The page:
Native Title - stakeholders must look to next Federal Government for reforms
On 21 February 2019, the House of Representatives introduced the Native Title Legislation Amendment Bill 2019 (the Bill). The Bill amends the Native Title Act 1993 (Native Title Act) and the Corporations (Aboriginal and Torres Strait Islander) Act 2006 (CATSI Act) with the aim of improving efficiency and transparency in the native title system.
Due to the limited number of sitting days for the Commonwealth Parliament over the next month, it is unlikely that the Bill will be debated or progressed prior to the calling of the Federal election. As such, it is likely that the Bill will lapse and stakeholders must look to the next Federal Government for native title reform.
In this article, we explain the key aspects of the current Bill, and identify processes which are a likely target for future reform.
The key reforms proposed by the Bill are:
The draft Bill does not include amendments which address the issue arising from the High Court’s decision in Forrest & Forrest Pty Ltd v Wilson  HCA 30 (Forrest).
As those in the mining industry are aware, in Forrest, a majority of the High Court held that mining lease applications which were not accompanied by a mineralisation report are invalid. The Western Australian government swiftly responded by introducing the Mining Amendment (Procedures and Validation) Bill 2018 (Mining Bill) into the WA Legislative Assembly on 28 November 2018. The Mining Bill confirms the validity of granted mining tenements, thus restoring the status quo. You can read more on Forrest in our previous article on the decision.
In our opinion, future acts (namely, the grant of mining leases) that have been validated under the Mining Bill are invalid from a native title perspective, even if those mining applications went through the future act process. A future act (namely, the grant of a mining lease) must be valid, apart from its effect on native title. In our opinion, any invalidity from a native title perspective can only be fixed by Commonwealth legislative action.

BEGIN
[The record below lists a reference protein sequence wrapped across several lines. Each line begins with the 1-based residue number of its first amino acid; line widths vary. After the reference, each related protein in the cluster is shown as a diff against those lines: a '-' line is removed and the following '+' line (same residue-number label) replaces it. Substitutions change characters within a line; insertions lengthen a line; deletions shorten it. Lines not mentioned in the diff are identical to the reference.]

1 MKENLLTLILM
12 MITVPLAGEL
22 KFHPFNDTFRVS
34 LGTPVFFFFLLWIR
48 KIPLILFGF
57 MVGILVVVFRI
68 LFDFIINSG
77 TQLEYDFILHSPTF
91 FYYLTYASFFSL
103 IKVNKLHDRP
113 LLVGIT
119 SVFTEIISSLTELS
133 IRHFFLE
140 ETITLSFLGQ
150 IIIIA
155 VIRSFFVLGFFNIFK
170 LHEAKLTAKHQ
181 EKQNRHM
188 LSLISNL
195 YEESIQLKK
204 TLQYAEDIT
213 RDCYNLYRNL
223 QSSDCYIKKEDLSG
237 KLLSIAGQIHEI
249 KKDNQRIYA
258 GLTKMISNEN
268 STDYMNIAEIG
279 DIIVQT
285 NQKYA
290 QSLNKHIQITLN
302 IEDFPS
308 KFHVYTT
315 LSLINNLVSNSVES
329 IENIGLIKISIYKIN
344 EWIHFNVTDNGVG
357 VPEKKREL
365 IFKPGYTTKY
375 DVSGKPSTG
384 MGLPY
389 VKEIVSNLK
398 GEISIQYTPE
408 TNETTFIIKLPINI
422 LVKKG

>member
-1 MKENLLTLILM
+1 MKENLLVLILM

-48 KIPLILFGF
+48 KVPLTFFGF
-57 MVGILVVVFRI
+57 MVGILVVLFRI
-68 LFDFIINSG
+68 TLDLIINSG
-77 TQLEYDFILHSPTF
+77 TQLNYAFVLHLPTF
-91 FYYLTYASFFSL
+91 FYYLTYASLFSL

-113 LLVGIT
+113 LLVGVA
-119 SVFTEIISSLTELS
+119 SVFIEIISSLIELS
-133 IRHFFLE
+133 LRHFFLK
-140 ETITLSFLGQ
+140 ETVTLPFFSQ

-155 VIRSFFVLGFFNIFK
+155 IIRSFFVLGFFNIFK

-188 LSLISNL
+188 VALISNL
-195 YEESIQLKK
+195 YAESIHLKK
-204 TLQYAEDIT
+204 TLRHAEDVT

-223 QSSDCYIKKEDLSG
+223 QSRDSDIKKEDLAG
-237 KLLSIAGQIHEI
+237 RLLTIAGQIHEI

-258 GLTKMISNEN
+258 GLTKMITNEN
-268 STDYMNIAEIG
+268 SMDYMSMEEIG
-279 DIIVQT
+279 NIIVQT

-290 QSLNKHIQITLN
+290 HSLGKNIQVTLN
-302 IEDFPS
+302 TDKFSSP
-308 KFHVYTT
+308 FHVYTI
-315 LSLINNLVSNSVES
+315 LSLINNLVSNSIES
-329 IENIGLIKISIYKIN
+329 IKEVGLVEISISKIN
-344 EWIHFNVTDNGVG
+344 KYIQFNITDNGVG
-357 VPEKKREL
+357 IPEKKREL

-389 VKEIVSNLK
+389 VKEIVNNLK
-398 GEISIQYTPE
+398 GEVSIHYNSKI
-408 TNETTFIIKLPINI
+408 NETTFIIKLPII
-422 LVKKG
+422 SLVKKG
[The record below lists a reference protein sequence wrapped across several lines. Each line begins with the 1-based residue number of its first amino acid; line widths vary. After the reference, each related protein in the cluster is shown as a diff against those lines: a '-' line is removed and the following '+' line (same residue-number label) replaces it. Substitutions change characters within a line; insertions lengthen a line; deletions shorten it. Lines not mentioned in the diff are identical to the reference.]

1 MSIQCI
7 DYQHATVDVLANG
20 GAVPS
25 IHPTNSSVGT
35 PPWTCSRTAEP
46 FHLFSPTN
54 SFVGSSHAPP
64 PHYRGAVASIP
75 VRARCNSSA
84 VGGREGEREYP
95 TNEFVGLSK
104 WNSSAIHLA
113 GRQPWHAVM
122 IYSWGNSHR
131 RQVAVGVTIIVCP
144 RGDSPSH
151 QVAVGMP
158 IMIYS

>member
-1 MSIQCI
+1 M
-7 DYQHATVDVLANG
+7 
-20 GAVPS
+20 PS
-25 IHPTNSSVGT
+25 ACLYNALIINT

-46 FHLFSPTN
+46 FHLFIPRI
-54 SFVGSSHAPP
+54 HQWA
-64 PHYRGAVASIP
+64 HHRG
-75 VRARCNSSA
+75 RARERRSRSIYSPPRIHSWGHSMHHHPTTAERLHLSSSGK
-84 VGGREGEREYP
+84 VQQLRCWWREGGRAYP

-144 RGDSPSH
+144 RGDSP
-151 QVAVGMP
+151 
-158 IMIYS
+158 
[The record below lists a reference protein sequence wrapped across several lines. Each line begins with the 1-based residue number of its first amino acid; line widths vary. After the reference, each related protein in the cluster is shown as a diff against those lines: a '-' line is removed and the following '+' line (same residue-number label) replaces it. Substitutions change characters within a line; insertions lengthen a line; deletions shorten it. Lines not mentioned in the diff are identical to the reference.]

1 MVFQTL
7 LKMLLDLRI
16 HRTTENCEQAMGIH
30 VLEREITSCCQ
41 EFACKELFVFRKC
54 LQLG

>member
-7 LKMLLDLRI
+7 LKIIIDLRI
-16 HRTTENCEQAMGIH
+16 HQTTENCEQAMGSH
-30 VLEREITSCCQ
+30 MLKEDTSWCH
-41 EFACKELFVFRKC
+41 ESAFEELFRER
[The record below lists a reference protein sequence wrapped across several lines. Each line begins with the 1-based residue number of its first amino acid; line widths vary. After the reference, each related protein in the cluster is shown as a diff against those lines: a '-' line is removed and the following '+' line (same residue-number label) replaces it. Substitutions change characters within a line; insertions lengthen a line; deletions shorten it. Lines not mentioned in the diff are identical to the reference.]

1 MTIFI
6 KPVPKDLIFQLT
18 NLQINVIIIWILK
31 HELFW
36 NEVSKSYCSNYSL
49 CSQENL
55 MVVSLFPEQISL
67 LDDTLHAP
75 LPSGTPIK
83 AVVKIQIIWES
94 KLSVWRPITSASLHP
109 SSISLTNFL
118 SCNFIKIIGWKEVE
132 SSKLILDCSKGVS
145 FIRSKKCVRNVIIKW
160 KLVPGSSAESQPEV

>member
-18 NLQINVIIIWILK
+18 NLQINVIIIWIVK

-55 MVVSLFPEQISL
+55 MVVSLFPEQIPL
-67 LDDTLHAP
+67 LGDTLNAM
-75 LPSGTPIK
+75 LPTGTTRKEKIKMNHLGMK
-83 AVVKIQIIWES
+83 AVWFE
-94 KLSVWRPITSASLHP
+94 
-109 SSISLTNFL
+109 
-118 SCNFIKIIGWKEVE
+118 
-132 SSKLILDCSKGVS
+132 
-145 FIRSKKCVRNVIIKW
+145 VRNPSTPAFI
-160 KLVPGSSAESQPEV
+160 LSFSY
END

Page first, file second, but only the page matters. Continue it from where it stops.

Section 31 agreements primarily relate to the grant of mining and exploration rights over land which may be subject to native title and the compulsory acquisition of native title rights.
Following the decision of the Full Federal Court in McGlade, there is uncertainty surrounding the validity of Section 31 agreements. In short, in McGlade the Court held that ILUAs were invalid where not all members of the registered native title applicant had signed the agreement. You can read more in our previous articles available here and here.
The necessary implication of McGlade was that Section 31 agreements (which had not been signed by all of the registered applicants) were also vulnerable to invalidity on the same grounds.
The Bill proposes to retrospectively confirm the validity of Section 31 agreements where, among other things, only one of the persons who comprised the registered native title claimant was a party to the agreement. The explanatory memorandum for the Bill acknowledges that this amendment will disempower individuals or minority applicants who seek to challenge the validity of the agreement on legitimate grounds. However, the reform is stated to be necessary, proportionate and in the service of providing certainty to all stakeholders in the native title system.
It is also proposed that the Government party to a future act negotiation may limit its involvement in negotiations if the other parties give their consent. However, the Government party must still be a party to the ultimate agreement.
The Bill also provides that the National Native Title Tribunal Registrar must maintain a register of all Section 31 agreements it receives, together with a record of whether or not the parties have entered into any other written agreement in connection to the future act (e.g. an ancillary agreement containing the commercial terms of the agreement between the parties). Third parties will be able to access this information on request. However, parties to the agreement may notify the Registrar if it does not wish this information to be disclosed. The Registrar must then not disclose that information.
There is currently no statutory limit on the amount of time that a native title party may sustain an objection against the proposed grant of mining tenure for the sole purpose of infrastructure associated with mining, pursuant to section 24MB(6B) of the Native Title Act. As a result, objections may continue for an indefinite period with no right for the grantee or Government party to bring the objection to an end by way of a determination.